If you burn 1 gallon you get the energy out of it. It does not matter what time you do it over.

I have no clue what you are talking about because you have no clue about physics.


You are not talking about power??

What the hell are YOU talking about then???


I am talking about power.

A gallon of petrol will give out a certain amount of energy.

Power is energy per second.

You will not get more energy out of a gallon of petrol if you burn it quickly or slowly.


Okay. If you want to go THAT route, then you can't use such units for any power plants you describe either for the same reason.

31kW is the same whether you burn that gallon over one second (foom!) or the sum of the power you get by burning it over 24 hours. It still adds up to a 31kW-day, or an 11.3MW-year.


No.

W, Watts is Joules per second.

If you burn a gallon of petrol you get https://www.google.co.uk/search?safe=strict&source=hp&ei=Z5XZWtSsJcavkwWCkYeoBQ&q=calorific+value+petrol&oq=calorific+value+petrol&gs_l=psy-ab.3..0j0i22i30k1l9.364.7180.0.7850.24.18.1.5.5.0.116.1398.17j1.18.0....0...1c.1.64.psy-ab..0.24.1474...46j0i131k1j0i46k1.0.VQ8jQaZ7Wrs 45.5MJ/kg

There are 3.79L in a US gallon. With a density of 0.75. So 2.8425Kg.

x 45.5 = 129.3 MJ.

However you burn it, assuming complete combustion, over whatever period you will get that ammount of energy out of it.

The power you get will be 129.3 MJ/time it takes to do it in seconds. This will give you an answer in MW. To get to kW you will need to multiply by 1000.
You go ahead and convert to joules for everything then.


The Parrot Killer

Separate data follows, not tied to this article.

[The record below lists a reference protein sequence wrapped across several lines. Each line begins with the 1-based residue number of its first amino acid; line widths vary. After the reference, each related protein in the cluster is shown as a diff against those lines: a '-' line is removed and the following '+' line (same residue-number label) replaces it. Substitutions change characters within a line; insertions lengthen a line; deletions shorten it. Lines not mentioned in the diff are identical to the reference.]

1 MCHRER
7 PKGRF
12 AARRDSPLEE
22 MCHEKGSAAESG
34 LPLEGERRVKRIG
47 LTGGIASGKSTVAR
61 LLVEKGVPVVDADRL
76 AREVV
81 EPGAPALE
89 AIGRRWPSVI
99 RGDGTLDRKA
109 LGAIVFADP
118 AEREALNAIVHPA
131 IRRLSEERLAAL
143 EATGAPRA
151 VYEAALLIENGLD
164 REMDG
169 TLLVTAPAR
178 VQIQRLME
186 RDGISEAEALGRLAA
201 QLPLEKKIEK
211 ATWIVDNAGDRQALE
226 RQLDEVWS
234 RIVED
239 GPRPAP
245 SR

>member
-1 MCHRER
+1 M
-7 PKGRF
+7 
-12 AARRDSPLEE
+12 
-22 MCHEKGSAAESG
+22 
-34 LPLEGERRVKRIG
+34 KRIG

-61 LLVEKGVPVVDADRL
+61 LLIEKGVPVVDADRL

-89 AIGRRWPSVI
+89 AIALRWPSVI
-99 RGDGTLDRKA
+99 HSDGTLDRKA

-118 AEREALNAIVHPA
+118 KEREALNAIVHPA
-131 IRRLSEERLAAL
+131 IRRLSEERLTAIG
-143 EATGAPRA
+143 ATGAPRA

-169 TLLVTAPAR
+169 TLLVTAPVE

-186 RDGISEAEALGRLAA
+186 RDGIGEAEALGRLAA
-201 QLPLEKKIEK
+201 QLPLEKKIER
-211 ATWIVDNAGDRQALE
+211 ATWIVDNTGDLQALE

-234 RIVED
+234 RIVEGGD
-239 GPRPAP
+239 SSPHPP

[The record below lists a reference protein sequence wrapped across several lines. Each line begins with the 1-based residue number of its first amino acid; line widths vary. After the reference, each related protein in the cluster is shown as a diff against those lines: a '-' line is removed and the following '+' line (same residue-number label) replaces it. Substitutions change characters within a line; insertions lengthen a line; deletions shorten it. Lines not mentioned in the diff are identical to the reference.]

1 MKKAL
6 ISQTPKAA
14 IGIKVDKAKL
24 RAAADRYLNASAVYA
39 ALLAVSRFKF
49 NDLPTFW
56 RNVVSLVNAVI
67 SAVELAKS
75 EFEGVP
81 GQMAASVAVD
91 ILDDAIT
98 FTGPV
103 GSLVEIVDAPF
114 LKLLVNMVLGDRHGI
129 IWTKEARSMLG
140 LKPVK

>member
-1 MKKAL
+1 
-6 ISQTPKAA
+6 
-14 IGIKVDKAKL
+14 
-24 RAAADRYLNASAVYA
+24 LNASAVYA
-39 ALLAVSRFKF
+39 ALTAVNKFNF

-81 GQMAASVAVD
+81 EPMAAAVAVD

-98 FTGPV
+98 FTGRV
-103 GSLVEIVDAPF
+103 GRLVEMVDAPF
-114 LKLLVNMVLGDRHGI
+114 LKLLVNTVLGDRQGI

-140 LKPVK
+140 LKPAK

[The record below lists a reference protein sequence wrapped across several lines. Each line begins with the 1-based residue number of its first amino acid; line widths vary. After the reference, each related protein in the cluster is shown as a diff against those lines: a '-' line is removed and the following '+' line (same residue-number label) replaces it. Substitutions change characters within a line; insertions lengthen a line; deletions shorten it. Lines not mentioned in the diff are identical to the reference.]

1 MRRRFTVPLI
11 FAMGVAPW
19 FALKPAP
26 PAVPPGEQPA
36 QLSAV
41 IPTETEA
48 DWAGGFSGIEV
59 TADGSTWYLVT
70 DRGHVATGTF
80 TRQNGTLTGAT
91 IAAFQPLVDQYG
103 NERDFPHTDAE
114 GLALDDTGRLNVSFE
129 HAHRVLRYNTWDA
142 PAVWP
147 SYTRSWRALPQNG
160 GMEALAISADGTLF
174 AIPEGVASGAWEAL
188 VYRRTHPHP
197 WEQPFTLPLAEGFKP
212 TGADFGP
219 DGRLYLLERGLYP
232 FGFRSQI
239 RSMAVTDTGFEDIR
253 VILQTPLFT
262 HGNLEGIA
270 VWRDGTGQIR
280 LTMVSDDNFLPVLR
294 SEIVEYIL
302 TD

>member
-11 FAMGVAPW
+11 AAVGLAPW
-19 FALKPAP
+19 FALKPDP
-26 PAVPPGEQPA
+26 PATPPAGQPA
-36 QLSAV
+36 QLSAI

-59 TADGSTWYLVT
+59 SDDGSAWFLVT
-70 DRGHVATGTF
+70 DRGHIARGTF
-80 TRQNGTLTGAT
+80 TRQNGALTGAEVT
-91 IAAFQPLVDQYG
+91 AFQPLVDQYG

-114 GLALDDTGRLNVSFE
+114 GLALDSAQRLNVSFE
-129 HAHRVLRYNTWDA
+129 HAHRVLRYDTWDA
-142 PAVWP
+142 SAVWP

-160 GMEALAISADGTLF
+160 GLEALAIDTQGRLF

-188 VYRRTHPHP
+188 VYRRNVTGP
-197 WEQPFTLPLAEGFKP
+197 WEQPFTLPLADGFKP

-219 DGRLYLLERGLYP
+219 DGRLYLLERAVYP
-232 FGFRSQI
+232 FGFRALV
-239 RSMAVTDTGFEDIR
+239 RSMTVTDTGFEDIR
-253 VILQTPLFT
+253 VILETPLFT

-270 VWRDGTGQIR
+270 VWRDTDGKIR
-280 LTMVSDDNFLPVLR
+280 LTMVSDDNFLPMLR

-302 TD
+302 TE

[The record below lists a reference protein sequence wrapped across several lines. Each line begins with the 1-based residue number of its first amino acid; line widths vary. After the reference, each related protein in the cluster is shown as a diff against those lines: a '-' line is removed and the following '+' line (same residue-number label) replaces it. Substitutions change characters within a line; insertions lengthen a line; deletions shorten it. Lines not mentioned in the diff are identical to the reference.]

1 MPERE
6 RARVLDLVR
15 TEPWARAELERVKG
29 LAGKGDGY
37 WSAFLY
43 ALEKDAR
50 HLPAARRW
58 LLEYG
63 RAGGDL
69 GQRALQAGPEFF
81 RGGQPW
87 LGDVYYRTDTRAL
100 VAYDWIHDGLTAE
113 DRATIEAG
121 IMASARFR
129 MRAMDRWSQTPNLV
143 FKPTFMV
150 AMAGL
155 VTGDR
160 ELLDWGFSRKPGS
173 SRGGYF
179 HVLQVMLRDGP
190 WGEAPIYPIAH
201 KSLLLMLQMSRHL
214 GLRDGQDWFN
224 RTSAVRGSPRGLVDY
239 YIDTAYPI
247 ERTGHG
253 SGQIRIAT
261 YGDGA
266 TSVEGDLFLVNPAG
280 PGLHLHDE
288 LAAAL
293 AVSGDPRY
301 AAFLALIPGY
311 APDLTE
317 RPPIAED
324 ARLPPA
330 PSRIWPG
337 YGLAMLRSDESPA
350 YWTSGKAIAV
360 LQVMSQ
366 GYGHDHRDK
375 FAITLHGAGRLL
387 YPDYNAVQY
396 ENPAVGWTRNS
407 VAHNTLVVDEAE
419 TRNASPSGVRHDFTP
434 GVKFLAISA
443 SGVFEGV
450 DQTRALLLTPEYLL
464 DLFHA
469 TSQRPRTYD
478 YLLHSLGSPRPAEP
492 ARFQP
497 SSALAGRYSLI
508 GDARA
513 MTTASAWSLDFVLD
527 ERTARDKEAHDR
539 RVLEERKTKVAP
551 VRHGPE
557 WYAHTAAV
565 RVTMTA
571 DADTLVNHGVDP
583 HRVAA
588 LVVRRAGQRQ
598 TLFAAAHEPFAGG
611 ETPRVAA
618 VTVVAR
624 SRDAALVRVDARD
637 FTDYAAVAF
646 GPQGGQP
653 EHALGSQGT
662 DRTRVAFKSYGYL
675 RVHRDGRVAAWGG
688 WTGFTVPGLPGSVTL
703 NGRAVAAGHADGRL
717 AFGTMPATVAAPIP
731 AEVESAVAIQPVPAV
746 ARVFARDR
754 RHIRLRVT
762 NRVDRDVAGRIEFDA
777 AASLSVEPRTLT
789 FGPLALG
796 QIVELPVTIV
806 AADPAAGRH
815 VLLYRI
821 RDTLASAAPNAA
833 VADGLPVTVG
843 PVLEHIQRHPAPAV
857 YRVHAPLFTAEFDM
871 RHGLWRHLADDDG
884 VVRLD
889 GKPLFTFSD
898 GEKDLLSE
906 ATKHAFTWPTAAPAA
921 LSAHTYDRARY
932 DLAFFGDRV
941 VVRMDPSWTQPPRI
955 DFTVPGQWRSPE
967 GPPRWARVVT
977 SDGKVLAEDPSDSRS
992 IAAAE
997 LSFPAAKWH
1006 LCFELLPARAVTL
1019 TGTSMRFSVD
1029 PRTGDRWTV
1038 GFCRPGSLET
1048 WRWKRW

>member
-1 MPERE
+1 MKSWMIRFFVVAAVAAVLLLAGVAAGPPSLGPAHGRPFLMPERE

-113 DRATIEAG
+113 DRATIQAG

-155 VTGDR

21-04-2018 09:25
Tim the plumber
★★★★☆
(1115)
Into the Night wrote:
Tim the plumber wrote:
Into the Night wrote:
Tim the plumber wrote:
Into the Night wrote:
Tim the plumber wrote:
Into the Night wrote:
Jeffvw wrote:
Tim the plumber wrote:
I am currently building a wind turbine which, if it works, will, hopefully, make electricity at about 2kW at a cost of £7,000 to build the commercial model.

The maintenaince costs will be very low as all the working parts are at a low level and the turbine has a vertical axis which means that the cracking of the blades that plagues the existing ones will not be a problem.

The system is even better when it is larger. I dream of having electricity production at around £0.02p/kWh.

Should that happen there will be very often large amounts of spare electricity to use for something. Even if that conversion of air into petrol is at 5% efficency the input wind is free.

If there are any investors out there please get in touch.

I'm curious to know your assumptions in coming up with your electricity cost.
1. What capacity factor are you expecting? It's highly dependent on location.
2. Will you connect to the grid? If so, what will the local power company pay for your power? Full retail, or spot market rates? If full retail (as in net metering), is there a guarantee how long this subsidy would last? If spot rates, be aware that on very windy days, expect the power company to pay next to nothing since buying power on a windy day is like buying irrigation water on a rainy day.